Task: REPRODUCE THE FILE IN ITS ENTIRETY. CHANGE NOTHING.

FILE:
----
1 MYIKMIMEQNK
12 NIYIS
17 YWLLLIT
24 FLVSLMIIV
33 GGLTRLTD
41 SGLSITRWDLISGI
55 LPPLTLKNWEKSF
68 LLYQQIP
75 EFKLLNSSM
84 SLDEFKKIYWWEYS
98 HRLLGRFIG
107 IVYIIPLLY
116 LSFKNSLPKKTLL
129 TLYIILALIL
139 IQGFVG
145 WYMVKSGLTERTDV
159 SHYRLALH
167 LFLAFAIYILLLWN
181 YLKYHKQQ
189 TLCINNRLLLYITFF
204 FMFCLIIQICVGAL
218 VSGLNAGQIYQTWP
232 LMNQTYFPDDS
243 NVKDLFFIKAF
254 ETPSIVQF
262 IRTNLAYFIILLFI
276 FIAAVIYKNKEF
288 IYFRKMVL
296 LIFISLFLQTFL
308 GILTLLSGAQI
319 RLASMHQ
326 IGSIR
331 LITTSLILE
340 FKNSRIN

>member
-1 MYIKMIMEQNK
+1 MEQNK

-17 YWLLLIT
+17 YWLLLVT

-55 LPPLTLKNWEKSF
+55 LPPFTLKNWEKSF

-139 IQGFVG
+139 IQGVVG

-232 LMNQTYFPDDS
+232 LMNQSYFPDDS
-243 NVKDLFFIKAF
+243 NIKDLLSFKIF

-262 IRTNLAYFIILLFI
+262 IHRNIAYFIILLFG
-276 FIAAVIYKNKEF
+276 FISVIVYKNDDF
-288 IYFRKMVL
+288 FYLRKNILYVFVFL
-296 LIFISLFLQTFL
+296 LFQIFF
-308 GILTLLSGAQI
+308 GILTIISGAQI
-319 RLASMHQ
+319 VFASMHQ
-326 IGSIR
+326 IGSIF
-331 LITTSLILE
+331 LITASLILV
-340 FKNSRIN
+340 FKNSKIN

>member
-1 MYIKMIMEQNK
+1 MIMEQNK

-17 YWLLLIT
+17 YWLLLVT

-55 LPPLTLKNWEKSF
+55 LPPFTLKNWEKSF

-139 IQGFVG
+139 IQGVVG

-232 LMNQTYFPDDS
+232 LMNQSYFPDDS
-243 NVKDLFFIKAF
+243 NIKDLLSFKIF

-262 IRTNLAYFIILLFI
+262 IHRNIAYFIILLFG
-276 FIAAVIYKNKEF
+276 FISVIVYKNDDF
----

1 MYIKMIMEQNK
12 NIYIS
17 YWLLLIT
24 FLVSLMIIV
33 GGLTRLTD
41 SGLSITRWDLISGI
55 LPPLTLKNWEKSF
68 LLYQQIP
75 EFKLLNSSM
84 SLDEFKKIYWWEYS
98 HRLLGRFIG
107 IVYIIPLLY
116 LSFKNSLPKKTLL
129 TLYIILALIL
139 IQGFVG
145 WYMVKSGLTERTDV
159 SHYRLALH
167 LFLAFAIYILLLWN
181 YLKYHKQQ
189 TLCINNRLLLYITFF
204 FMFCLIIQICVGAL
218 VSGLNAGQIYQTWP
232 LMNQTYFPDDS
243 NVKDLFFIKAF
254 ETPSIVQF
262 IRTNLAYFIILLFI
276 FIAAVIYKNKEF
288 IYFRKMVL
296 LIFISLFLQTFL
308 GILTLLSGAQI
319 RLASMHQ
326 IGSIR
331 LITTSLILE
340 FKNSRIN

>member
-1 MYIKMIMEQNK
+1 MEQNK

-17 YWLLLIT
+17 YWLLLVT

-55 LPPLTLKNWEKSF
+55 LPPFTLKNWEKSF

-139 IQGFVG
+139 IQGVVG

-232 LMNQTYFPDDS
+232 LMNQSYFPDDS
-243 NVKDLFFIKAF
+243 NIKDLLSFKIF

-262 IRTNLAYFIILLFI
+262 IHRNIAYFIILLFG
-276 FIAAVIYKNKEF
+276 FISVIVYKNDDF
-288 IYFRKMVL
+288 FYLRKNILYVFVFL
-296 LIFISLFLQTFL
+296 LFQIFF
-308 GILTLLSGAQI
+308 GILTIISGAQI
-319 RLASMHQ
+319 VFASMHQ
-326 IGSIR
+326 IGSIF
-331 LITTSLILE
+331 LITASLILV
-340 FKNSRIN
+340 FKNSKIN

>member
-1 MYIKMIMEQNK
+1 MIMEQNK

-17 YWLLLIT
+17 YWLLLVT

-55 LPPLTLKNWEKSF
+55 LPPFTLKNWEKSF

-139 IQGFVG
+139 IQGVVG

-232 LMNQTYFPDDS
+232 LMNQSYFPDDS
-243 NVKDLFFIKAF
+243 NIKDLLSFKIF

-262 IRTNLAYFIILLFI
+262 IHRNIAYFIILLFG
-276 FIAAVIYKNKEF
+276 FISVIVYKNDDF